We are always looking for newsletter content and welcome anyone who has a foster care and/or adoption story to write and submit an article. We express appreciation to some of our recurring authors: Kia Carter, Erica Asbury, Lydia Huth, Beth Storms, and Jordan Upton.

Time and talents shared by Angela Hardison are also invaluable. For the last couple of years, she has diligently worked on lay out, editing, and printing of AGAPE’s newsletters.

Mail Distribution Administrators

Although AGAPE delivers our newsletter & other information via email to those of you who have e-subscribed, the numberof people interested in AGAPE continues to grow. So, we still send a lot of mail through the postal service.

We appreciate Latrelle Dechene, Mallory Scott, and JaimeTodd for all their work stuffing, folding, stickering, labelling, stamping, and going to the Post Office.

Event Planners & Hospitality Coordinators

Volunteers from all over North Carolina coordinate AGAPE events at their churches and in their communities to raise awareness about the needs of the children, teens and families AGAPE serves. We recognize we could not do it without these tireless individuals.

If you would like to Volunteer with AGAPE of NC in one of the capacities described above, or if you have other ideas about ways you want to get involved, please contact Kaye Orander at korander@agapeofnc.org or 919-810-7178. She would love to talk with you about having a vital impact on AGAPE’s mission to serve children and families in North Carolina.

The Power and the Impact of the Dave Thomas Foundation

By Jordan Upton

While most Americans are familiar with Dave Thomas and recognize him as the founder of fast-food restaurant chain Wendy’s, many are unaware of his philanthropy. Thomas’ most passionate mission and the role he embraced the most was as an advocate for adoption and ensuring every child had a safe, loving, and permanent home.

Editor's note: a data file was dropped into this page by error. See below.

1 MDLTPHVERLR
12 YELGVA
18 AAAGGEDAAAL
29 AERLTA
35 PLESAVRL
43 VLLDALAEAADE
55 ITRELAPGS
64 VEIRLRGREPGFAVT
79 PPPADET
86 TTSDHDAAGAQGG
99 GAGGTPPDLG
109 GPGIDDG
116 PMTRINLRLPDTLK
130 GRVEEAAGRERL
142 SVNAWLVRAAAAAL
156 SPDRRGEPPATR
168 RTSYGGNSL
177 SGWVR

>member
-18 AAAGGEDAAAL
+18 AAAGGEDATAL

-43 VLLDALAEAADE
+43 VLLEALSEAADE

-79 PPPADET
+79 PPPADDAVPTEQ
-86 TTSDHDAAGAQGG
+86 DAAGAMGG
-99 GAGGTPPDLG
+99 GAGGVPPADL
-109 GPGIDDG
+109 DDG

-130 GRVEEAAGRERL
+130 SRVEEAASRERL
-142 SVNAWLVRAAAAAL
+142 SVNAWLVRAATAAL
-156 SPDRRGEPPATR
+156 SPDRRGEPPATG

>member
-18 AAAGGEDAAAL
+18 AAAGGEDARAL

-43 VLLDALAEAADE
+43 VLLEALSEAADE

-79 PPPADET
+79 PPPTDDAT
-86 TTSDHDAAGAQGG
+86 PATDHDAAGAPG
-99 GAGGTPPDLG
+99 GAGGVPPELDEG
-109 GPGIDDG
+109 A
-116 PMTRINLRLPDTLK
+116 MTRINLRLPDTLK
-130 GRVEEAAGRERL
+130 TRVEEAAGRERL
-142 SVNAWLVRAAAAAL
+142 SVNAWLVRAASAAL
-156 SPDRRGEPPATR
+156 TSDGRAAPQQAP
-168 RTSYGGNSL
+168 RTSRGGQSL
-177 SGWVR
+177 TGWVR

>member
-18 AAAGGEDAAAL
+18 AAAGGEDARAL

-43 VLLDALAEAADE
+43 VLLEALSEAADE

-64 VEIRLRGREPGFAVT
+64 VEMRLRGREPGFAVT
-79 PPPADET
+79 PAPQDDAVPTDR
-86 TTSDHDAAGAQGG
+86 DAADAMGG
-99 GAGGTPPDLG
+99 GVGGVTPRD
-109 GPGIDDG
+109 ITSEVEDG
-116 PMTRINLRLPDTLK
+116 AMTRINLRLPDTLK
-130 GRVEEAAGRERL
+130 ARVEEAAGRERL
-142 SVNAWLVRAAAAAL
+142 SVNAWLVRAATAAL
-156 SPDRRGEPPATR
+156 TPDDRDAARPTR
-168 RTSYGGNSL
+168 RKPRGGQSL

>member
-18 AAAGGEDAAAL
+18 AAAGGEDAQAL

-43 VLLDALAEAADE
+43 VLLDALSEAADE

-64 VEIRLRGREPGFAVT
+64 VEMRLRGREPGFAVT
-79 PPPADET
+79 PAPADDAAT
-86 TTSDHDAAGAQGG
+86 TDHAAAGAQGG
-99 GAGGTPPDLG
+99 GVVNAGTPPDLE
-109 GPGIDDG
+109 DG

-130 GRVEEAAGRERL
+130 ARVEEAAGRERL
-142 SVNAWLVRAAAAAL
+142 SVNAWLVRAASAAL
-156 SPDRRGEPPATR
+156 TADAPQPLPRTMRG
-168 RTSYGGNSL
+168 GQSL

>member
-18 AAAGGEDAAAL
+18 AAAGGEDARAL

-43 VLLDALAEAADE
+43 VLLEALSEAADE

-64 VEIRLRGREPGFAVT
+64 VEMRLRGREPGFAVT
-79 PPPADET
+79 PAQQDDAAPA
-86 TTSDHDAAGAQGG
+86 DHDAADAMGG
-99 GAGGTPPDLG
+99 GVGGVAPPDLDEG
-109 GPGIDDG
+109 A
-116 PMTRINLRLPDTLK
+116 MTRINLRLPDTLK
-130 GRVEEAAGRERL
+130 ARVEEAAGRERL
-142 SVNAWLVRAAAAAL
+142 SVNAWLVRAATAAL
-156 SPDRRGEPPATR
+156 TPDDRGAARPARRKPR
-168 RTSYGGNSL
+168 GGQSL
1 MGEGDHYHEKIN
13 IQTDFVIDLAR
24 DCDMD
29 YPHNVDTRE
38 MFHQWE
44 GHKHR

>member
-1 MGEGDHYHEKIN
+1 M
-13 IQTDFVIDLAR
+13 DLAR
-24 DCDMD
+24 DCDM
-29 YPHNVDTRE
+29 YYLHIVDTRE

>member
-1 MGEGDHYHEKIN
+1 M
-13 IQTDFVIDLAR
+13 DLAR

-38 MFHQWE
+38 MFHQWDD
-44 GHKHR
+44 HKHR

Thomas was born in 1932 in Atlantic City, New Jersey and was adopted at six weeks old by Rex and Auleva Thomas. After his adoptive mother passed away when he was only five, Dave spent the majority of his childhood traveling the country with his father and spending summers with his grandmother, Minnie. Dave spent the rest of his life working in restaurants and eventually opening Wendy’s in 1969. Wendy’s would become a commercially successful restaurant and now has over 6,500 locations worldwide.

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While Dave had a passion for food, his greater passion was advocating for adoption and ensuring that all children had a loving home. Thomas established the Dave Thomas Foundation for Adoption in 1992 as a national non-profit charity. It remains the only public non-profit in the United States focused exclusively on foster care adoption.

The Dave Thomas Foundation offers a variety of signature programs such as Wendy’s Wonderful Kids, which awards grants to local public and private agencies who are in turn able to hire adoption professionals who are able to place children on the longest-waiting placement lists into adoptive families. Another program includes Adoption-Friendly Workplace which works to make adoption an affordable option for working parents by establishing benefits, reimbursements, and financial aid for those who wish to adopt.

The Dave Thomas Foundation for Adoption has funded nearly 400 adoption centers across the United States and Canada, helped co-found National Adoption Day, and as their mission statement says, “we strive to make the world a better place through foster care adoption” because the children in foster care “deserve nothing less than our best effort”.

https://www.wendys.com/daves-legacy

https://www.davethomasfoundation.org/

Director's Update Fall 2018: Change for Life

By Kimberly Scott

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This September AGAPE has launched our 3rd Annual CHANGE FOR LIFE giving campaign to run through the end of the year! Once again, we challenge you to save your spare change and prayerfully consider your intentional support for AGAPE of NC.

AGAPE, and the communities we serve, were blessed by the amazing response showered upon us during the campaign last year. When all the CHANGE FOR LIFE donations were counted (during Q1 2018), you had provided over $91,000! Let’s Glorify Him by aiming much higher this year so more children, teens and families may benefit from our Christ-centered outreach!

THANK YOU in advance to the churches who will set aside a special time to collect contributions dedicated to AGAPE during our CHANGE FOR LIFE giving campaign (on top of the monthly, quarterly, and annual financial support you have already committed).

MANY THANKS to all the individuals, too, who will give to AGAPE during this coming giving season – and throughout the year. Your regular support helps sustain the mission we are all called to in James 1:27.